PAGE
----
In the deep water between 1565 and 3803 m, notable eastward currents with magnitude of 6–8 cm/s (blue dots in Fig. 3a) were observed 6 min prior to the wave trough arrival by the RCMs working at a burst mode. The zonal current velocity in the lower layer showed opposite direction to that in the upper layer, corresponding to the mode-1 baroclinic structure. With sampling time interval of 30 min, the measurements of the RCMs missed the peak current velocity of the ISW at the wave trough. Here, we estimate the ISW current velocity from 1565 to 3803 m at the wave trough using the mode analysis method (see Methods). As shown in Fig. 3a (gray shadings), the estimated maximum eastward current velocity associated with the extreme ISW could reach 0.2 m/s. In the meantime, the deep-water CTD measurements with sampling interval of 2 min revealed significant temperature increases (Fig. 3b) during the passage of the extreme ISW at the depths of 1570, 2180, 2787, 3294, and 3808 m, respectively. The maximum temperature increases at these depths corresponded to downward isotherm displacements of 77, 57, 35, 23, and 19 m, respectively, on the basis of temperature gradient that was calculated using the winter data of the World Ocean Atlas (WOA). Based on the above results, we suggest here that the extreme ISW exerted great influences not only on the upper ocean but also on the deep ocean.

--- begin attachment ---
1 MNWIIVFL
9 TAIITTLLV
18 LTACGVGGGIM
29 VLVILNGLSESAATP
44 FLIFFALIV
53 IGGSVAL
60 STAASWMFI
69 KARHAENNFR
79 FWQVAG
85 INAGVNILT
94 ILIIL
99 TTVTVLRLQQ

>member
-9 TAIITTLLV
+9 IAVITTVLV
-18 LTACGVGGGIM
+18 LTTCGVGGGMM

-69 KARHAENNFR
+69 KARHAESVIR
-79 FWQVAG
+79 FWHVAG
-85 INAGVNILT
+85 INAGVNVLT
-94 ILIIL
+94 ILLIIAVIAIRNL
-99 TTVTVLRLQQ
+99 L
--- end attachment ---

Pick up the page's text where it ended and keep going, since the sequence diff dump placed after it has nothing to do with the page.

Figure 3: Measurements of the extreme ISW in the deep ocean and its trailing waves.
Figure 3

(a) Zonal velocity anomalies (m/s) during the passage of the extreme ISW at depths of 1565, 2175, 2782, 3289, and 3803 m, respectively. The blue dots denote the zonal velocity anomalies recorded by the RCMs 6 min prior to the wave trough arrival, and the shaded areas are the zonal velocity anomalies estimated from the mode analysis method. (b) Temperature fluctuations (oC) measured by the CTDs at depths of 1570, 2180, 2787, 3294, and 3808 m, respectively. (c) Measurements of the trailing waves following the extreme ISW. Shadings indicate the zonal velocity anomalies (m/s) in the upper 600 m, and the bold line denotes the isotherm displacement at 300 m. The dashed line is the analytical waveform calculated by the dnoidal solution to the KdV equation. Figures are plotted using MATLAB R2013a (http://www.mathworks.com/).